...

      Though the report offers no proof of an attack last year, experts involved with it say they’re sure it is possible—and probable—and that the chances of a bigger attack in the future are high.

      “From a technological point of view, this is something that is clearly doable,” said Sherri Ramsay, the former director of the federal Central Security Service Threat Operations Center, which handles cyber threats for the military and the National Security Agency. “For us to turn a blind eye to this, I think that would be very irresponsible on our part.”

  7. Sep 2017
    1. Throughout the night of the general election results, we marked candidates as having been elected or not elected. We did not add vote counts. Particular thanks are due to Mark Longair of mySociety for a marathon effort here. The data populated mySociety’s theyworkforyou.com/mps, which gradually filled with newly elected MPs throughout the night. This data also enabled Facebook’s ‘You have newly elected representatives’ notification to their users the following morning. Facebook users could then also choose to follow news from their new MP. This kind of feedback loop — you voted, here’s what happened, now here’s how you connect with them — is an exemplar of the use of open democracy data and we hope Facebook will continue this practice for other elections. We will encourage other popular platforms to borrow this approach.

      I wonder if you'd ever see something like this in Germany with the BPB

  8. Mar 2017
    1. NJ state legislature passed a bill that would require candidates for president and vice president to release their tax returns in order to appear on the state's ballots. The bill is yet to be signed by Gov. Chris Christie, a Trump supporter. NM, HI, OR, and CA are considering similar bills.

  9. Dec 2016
    1. A legal argument that winner-take-all allocation of Electors is a violation of the rights of the voters in the minority.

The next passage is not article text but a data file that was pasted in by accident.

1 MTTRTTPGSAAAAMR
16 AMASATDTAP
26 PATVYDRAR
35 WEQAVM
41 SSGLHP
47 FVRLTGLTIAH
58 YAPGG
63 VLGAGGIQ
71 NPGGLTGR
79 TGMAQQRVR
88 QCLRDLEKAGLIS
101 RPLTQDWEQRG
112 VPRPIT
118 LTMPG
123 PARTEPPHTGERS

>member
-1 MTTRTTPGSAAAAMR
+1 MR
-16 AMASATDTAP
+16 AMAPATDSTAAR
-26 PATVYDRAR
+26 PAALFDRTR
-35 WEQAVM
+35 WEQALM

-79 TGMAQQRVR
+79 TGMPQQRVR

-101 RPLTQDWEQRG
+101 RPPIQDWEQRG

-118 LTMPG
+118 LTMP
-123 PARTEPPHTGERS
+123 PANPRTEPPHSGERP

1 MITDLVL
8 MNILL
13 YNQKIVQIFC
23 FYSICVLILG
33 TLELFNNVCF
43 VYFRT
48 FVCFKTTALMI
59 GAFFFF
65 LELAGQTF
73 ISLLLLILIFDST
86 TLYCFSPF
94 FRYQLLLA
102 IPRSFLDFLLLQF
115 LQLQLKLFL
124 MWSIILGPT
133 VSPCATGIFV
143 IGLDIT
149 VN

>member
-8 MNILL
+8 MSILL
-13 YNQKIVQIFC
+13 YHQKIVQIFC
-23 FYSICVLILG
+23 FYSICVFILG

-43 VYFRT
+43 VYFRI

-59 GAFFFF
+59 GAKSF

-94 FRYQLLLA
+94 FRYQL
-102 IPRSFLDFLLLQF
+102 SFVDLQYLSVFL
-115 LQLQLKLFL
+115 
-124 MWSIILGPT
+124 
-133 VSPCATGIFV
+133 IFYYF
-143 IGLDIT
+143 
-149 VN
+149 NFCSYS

1. In summary, a winner-take-all system of allocating Electors by the states denies the minority of voters within each state any representation whatsoever within the Electoral College and ultimately in the case of the 2000 and 2016 elections, denies the plurality of voters nationwide their choice for President under circumstances in which the constitutionally established small state advantage made part of the Electoral College wouldnot. This is neither a reasonable nor a rational result in a representative democracy. This result was dictated by the winner-take-all method of allocating Electors used by the states. It is this state law method of allocating Electors that is an unconstitutional violation of the equal protection clause of the 14th Amendment and its bedrock principle of one man one vote.

      ...

      It’s perfectly clear that the Attorney General of New York or California could walk into the Supreme Court tomorrow, and ask the Court to hear the case. Delaware tried to do this exactly fifty years ago, but the Court ducked the question. But based on that complaint, were I a citizen of California, I’d ask my current AG (and future Senator) why hasn’t CA done the same thing? And were I a citizen of New York, I’d ask my AG the same. Why are these big states standing by quietly as their voters are essentially silenced by the unconstitutional inequality?

  10. Nov 2016
  11. www.electiondefense.org www.electiondefense.org
    1. National Election Defense Coalition - a nonprofit that fights for fair elections and voting rights.

  12. Jan 2016